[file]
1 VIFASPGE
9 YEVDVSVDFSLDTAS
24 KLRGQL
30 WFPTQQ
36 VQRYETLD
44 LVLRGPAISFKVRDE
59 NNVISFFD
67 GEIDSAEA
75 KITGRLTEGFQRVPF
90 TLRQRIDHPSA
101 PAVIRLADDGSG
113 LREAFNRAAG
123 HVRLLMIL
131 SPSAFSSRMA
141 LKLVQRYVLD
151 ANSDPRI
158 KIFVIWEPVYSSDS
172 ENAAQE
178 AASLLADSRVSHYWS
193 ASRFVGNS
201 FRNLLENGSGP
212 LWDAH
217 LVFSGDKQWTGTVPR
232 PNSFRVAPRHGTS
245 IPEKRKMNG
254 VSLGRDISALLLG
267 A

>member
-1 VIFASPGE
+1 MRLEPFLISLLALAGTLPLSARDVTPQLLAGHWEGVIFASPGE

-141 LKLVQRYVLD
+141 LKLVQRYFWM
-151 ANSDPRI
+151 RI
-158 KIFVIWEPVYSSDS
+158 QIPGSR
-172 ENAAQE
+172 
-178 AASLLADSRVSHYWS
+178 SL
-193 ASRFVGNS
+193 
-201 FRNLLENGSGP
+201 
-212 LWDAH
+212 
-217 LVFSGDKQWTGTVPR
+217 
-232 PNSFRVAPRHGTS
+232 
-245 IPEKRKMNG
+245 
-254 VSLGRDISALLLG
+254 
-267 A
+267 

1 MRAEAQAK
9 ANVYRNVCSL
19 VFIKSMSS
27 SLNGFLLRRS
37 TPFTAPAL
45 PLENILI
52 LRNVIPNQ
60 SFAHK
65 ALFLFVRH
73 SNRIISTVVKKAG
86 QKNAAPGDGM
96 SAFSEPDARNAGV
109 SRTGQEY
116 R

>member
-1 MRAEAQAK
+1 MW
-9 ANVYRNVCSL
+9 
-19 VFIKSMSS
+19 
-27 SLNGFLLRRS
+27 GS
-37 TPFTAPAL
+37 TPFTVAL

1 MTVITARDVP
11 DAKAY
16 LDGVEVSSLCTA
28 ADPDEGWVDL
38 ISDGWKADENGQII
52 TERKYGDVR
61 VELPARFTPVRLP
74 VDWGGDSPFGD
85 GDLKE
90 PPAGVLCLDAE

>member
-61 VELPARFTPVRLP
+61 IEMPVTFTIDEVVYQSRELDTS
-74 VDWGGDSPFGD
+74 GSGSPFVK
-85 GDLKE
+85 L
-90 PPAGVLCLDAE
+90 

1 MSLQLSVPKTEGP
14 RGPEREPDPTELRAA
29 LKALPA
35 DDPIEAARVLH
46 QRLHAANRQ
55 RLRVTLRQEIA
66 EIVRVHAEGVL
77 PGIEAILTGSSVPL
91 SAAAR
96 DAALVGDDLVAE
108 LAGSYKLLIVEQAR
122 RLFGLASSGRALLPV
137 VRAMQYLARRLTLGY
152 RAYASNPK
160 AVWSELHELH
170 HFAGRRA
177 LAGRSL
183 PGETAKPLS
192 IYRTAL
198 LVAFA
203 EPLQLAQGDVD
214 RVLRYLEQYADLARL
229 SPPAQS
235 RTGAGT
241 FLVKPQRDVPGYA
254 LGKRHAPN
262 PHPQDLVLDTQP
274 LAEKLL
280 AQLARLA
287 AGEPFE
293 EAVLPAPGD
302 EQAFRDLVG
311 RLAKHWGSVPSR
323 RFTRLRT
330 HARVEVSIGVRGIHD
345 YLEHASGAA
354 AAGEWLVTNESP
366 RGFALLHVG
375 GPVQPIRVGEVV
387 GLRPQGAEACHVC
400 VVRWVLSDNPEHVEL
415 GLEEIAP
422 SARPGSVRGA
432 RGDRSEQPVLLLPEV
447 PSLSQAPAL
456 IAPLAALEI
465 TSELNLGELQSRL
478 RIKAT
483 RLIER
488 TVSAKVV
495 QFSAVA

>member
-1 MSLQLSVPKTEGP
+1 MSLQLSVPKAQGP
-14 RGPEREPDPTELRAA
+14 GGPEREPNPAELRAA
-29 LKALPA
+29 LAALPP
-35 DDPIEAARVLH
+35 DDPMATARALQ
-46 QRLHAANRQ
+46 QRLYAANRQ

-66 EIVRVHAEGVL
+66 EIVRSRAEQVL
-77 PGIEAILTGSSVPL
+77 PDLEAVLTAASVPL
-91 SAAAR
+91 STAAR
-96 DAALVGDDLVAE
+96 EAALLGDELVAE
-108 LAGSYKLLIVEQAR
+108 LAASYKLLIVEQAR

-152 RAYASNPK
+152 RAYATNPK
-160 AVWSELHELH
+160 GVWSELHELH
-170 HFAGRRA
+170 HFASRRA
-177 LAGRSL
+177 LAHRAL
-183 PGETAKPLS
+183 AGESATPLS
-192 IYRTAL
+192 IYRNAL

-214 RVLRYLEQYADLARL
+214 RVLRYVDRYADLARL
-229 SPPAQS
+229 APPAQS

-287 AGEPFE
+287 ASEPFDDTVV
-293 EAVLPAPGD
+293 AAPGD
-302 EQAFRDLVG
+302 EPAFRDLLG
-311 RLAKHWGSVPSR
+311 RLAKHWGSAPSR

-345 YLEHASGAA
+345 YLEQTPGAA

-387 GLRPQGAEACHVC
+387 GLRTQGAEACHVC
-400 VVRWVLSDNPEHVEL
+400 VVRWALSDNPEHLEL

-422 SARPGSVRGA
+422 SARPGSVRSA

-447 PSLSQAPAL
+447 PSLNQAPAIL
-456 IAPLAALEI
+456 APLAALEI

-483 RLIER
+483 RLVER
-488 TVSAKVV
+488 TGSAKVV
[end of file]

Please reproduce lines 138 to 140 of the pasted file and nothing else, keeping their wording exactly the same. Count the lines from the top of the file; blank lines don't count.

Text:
366 RGFALLHVG
375 GPVQPIRVGEVV
387 GLRPQGAEACHVC